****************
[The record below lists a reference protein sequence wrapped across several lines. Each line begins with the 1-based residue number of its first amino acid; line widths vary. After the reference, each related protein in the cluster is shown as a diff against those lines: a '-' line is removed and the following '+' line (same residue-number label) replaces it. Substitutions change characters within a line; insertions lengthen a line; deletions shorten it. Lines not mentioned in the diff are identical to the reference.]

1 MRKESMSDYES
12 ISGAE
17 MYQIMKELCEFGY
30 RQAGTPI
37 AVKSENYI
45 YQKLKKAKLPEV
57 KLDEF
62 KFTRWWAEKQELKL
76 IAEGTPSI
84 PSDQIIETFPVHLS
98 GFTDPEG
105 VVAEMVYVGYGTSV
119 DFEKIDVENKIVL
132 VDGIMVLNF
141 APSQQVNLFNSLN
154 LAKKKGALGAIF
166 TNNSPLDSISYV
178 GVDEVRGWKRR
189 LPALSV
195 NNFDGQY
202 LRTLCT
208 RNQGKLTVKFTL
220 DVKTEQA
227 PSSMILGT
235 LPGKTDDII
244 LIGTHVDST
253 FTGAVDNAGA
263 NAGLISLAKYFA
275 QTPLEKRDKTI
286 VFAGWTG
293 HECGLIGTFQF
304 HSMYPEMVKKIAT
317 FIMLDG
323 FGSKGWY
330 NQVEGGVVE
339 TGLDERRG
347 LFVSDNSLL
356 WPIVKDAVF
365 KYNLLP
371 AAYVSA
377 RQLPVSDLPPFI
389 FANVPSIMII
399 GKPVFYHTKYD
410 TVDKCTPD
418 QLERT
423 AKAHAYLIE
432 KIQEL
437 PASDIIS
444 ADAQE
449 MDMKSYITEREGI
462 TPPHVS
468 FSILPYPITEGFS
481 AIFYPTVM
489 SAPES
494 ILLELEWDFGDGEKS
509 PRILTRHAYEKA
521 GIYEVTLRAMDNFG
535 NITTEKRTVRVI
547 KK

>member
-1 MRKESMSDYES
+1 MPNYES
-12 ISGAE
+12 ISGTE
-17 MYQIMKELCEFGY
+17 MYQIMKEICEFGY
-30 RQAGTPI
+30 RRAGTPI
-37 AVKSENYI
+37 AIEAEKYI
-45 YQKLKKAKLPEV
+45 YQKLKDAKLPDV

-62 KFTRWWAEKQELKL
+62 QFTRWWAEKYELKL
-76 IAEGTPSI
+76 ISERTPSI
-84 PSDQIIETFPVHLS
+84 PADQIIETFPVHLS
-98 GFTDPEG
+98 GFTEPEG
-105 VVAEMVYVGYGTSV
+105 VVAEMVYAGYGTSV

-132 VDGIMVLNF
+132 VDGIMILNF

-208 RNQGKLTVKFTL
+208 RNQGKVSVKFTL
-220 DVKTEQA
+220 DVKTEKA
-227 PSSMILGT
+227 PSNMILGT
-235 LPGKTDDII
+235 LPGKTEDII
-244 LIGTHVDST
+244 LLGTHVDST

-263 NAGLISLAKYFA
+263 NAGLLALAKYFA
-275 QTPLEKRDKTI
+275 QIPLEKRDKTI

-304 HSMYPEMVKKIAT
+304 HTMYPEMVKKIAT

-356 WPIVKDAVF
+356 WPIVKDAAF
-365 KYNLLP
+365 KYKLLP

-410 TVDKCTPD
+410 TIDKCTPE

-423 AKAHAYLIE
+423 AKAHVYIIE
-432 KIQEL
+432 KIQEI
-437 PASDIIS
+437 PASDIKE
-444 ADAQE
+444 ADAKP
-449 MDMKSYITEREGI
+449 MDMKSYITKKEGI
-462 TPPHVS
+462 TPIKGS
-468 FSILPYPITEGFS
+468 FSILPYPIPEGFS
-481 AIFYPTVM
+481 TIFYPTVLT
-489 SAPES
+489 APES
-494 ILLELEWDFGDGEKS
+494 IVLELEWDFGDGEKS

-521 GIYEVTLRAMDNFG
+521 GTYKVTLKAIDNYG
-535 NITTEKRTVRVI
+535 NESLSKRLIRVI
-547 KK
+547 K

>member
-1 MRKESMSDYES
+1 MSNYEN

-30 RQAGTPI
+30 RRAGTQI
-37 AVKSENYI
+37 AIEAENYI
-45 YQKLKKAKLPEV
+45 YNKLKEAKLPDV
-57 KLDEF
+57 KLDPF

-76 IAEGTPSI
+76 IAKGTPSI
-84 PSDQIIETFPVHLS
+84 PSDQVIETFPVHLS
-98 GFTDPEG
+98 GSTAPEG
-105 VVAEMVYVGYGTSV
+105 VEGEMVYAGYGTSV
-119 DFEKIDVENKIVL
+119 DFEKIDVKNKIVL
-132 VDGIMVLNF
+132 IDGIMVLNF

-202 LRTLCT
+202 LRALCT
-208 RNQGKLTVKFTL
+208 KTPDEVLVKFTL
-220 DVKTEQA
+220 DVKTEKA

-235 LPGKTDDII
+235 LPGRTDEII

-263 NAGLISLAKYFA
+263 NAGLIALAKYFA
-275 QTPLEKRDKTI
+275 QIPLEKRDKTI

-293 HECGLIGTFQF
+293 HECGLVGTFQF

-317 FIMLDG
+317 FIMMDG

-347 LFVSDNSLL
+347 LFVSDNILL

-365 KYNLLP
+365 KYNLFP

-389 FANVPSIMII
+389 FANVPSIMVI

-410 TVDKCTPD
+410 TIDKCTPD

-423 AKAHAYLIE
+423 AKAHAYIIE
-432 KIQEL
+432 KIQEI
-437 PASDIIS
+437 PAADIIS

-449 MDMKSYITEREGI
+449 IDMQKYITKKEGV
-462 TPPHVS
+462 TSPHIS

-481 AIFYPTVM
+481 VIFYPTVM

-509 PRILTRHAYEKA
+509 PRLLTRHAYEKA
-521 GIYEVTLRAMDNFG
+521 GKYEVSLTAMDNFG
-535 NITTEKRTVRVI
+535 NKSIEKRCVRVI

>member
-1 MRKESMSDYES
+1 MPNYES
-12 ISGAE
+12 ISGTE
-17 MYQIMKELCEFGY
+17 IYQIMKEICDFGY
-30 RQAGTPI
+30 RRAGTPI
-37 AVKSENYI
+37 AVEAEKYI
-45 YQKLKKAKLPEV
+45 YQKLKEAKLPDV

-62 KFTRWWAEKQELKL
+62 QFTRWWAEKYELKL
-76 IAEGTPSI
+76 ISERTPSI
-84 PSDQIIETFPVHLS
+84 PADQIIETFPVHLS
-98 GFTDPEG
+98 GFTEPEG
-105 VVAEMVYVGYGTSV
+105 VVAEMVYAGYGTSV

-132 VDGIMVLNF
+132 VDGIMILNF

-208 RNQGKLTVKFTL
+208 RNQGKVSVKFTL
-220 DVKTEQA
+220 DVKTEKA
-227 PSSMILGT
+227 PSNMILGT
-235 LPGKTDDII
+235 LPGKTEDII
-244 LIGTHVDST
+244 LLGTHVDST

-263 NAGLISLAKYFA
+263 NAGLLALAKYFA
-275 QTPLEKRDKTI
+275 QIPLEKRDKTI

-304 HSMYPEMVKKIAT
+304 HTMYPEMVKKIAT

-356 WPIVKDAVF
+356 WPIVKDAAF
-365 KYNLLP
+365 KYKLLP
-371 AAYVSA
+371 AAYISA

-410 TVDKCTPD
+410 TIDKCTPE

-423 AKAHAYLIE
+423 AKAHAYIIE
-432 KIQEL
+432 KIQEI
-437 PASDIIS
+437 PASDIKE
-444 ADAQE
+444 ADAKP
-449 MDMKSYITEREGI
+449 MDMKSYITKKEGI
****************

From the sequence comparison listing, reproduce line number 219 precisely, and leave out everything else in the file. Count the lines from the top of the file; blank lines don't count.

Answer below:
+98 GFTEPEG